He’s never been a wide receiver.
He’s never coached a wide receiver.
But Kentucky’s Chad Scott is wide open to the challenge.
With the offseason staff merry-go-round bringing in a running backs coach that also will call plays in Eddie Gran and a co-offensive coordinator and quarterbacks coach in Darin Hinshaw, Scott looked like the odd man out.
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But Mark Stoops wanted to keep his running backs coach on staff.
It was important to the UK head coach.
“He’s just a quality football coach and I did not want to lose Chad,” Stoops said. “I wanted him on this staff; he brings great value.”
When Scott was hired to be on Stoops’ first staff initially, it was as a wide receivers coach, he said on Thursday.
“I was actually looking forward to coaching the wide receivers then, but it just happened where things didn’t work out initially and I ended up coaching running backs,” he said.
Now Scott will get his chance.
And he can’t think of a better room to be in than the veteran-filled wide receivers room at Kentucky.
“I’m excited for the challenge to coach those guys, especially with the talent we have coming back,” Scott said. “The talent we have in that room makes the transition a lot easier for me.”
The Cats return every player who caught a pass last season with the exception of quarterback Patrick Towles, who statistically caught a pass that was batted back to him in a game. They also have two highly touted freshmen who redshirted in Tavin Richardson and Jabari Greenwood.
But the group, led by Dorian Baker (55 catches, 608 yards, three touchdowns), Garrett Johnson (46 catches, 694 yards, two TDs) and Jeff Badet (29 catches, 430 yards, two TDs), was plagued by drops and inconsistency.
A position group that was supposed to be a strength was a disappointment to its head coach.
I get here early in the morning and stay late at night. I always want to be prepared, to go into meetings prepared and make sure all of my guys are prepared.
new UK wide receivers coach Chad Scott
“They played some good football, but too inconsistent for us,” Stoops said in a December interview. “That group needs to continue to improve to be difference makers. … Even though we made some really spectacular plays at times, I just think the overall consistency of that group needs to improve.”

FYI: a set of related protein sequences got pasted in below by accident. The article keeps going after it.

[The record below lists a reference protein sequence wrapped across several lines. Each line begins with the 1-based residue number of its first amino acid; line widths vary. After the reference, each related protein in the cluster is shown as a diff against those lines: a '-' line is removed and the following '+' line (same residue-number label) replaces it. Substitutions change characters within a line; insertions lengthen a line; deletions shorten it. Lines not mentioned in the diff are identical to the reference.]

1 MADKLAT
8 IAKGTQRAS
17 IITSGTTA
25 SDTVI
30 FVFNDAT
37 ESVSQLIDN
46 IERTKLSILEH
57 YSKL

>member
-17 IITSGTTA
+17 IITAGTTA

“Chad is a very good football coach,” Stoops said on Monday. “He already had a lot to do with the X’s and O’s part of wide receiver and having input with the guys and working with them.”
A good football coach is always prepared, Scott said, which means he’s already dived head first into the position, talking with each of his new charges.
“Obviously, I have a previous relationship with those guys and the player-coach relationship is huge,” he said.
Scott is planning to spend much of his professional development time this offseason going around the country learning from top wide receiver coaches. He’s already leaning on new co-coordinator Hinshaw, who coached that position at Tennessee and Memphis.
“I get here early in the morning and stay late at night,” Scott said. “I always want to be prepared, to go into meetings prepared and make sure all of my guys are prepared.”
Scott worked with former wide receivers coach Tommy Mainord closely developing blocking techniques and route running used at both position groups, which will help in his transition.
More than anything, Scott said he’s going to keep harping on the things that he harped on in the running backs room.
“I’m all about stressing the little things, technique, the fundamentals,” he said. “That doesn’t change with the position group.”
Hopeful of one day becoming an offensive coordinator, Scott sees the position switch as a positive for him, too.
“It comes at a good time in my career,” he said. “It helps me basically become a complete coach, and I think it’s a normal progression for me in terms of my development as a coach.”
More changes coming?
Much of the new Kentucky football practice facility is designed around various facets of sports science and the High Performance program run by Erik Korem.
A Rivals report near the end of the season noted that Stoops was backing away from some of the all-encompassing aspects of the High Performance program.
A recent interview with Stoops implied that he’s definitely taking a long look at the program he brought with him from Florida State, its structure and how it will be used on a daily basis.
While saying he’s “100 percent confident” in High Performance, Stoops added “that’s an area where you evaluate.